Every pet deserves a good and loving home, and in a perfect world, they would have it. We took them from the wild thousands of years ago, made them lose their survival skills, and taught them to be at our sides. And now we discard them when we get bored with them. It’s incredible how cruel we can sometimes be.
In a perfect world, there wouldn’t be any need for animal shelters. Luckily, some people are working hard on reducing the need for them. They are adopting animals and sharing their before and after photos, thus raising awareness.
Most importantly, they show all of us who have dilemmas about adopting what difference we can make in one poor animal’s life, and then globally. We have compiled a list of the best photos from the r/BeforeNAfterAdoption subreddit, and we know you are going to enjoy them
With more than 3.3 million pooches going into animal shelters each year, the ASPCA people are experts on the adoption subject.
Kelly DiCicco, their Adoptions Promotions Manager, told the reporters that people shouldn't rush things when it comes to presenting pets to new family members. Patience will pay off eventually. The same methods apply both to dogs and cats.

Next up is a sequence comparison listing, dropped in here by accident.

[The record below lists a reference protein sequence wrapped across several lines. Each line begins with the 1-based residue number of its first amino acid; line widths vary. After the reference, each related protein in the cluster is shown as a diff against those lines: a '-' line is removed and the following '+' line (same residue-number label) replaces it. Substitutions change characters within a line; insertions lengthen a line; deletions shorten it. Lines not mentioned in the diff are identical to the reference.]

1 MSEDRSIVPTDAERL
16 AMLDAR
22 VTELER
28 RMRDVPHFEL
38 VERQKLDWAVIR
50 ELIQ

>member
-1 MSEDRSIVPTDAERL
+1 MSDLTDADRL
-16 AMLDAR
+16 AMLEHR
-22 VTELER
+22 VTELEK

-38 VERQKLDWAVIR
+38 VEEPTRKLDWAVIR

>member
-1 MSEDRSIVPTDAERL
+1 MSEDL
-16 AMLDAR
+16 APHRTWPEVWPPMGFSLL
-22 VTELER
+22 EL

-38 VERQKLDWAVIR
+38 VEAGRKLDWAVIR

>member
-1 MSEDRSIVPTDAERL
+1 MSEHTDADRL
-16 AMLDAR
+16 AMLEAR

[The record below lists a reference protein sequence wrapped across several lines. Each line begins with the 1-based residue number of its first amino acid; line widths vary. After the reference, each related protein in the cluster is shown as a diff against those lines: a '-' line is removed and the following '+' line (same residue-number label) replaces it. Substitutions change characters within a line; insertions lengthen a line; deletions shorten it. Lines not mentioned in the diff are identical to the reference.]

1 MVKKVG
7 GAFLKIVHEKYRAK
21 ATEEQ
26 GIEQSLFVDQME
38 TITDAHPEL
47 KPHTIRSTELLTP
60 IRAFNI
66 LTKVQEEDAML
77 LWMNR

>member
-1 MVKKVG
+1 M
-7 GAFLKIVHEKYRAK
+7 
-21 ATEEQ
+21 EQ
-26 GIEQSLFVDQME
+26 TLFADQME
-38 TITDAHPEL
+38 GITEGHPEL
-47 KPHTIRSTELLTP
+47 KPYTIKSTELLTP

"Do not approach the dog or cat, but allow them to come to you. If the animal begins to show signs of feeling uncomfortable, you should end your session and try again later."
DiCicco said that some hints indicate that your new pet is feeling uneasy and wants some alone time.
“In dogs, this could include ‘whale eyes’—a term used to describe when a dog shows the whites of their eyes—paw lifts, lip licking, yawning, and pacing. In cats, this may include hissing, swatting, and keeping their ears pinned back,” she explained.
“People don’t like being forced to interact with someone they’re not comfortable with, and neither do pets! Giving the dog or cat a few of its favorite tasty treats during these sessions can help.”
This is so true – treats always help, even with humans.
DiCicco added that keeping “an open mind and heart” is best when going to an animal shelter. You might end up taking home a pet you never even considered earlier. DiCicco emphasized that people who want to adopt a pet should ask the shelter staff absolutely everything they want to know.
“Every shelter has a unique population of animals, and no one knows them like the people who work with them every day. Plus, shelter staff have expertise in making successful matches and can help prospective adopters decide whether an animal is a good personality and lifestyle fit. They also consider a potential adopter’s lifestyle, home environment, and the animal’s potential compatibility with children and other animals in the home in order to make matches that are a good fit,” she concluded.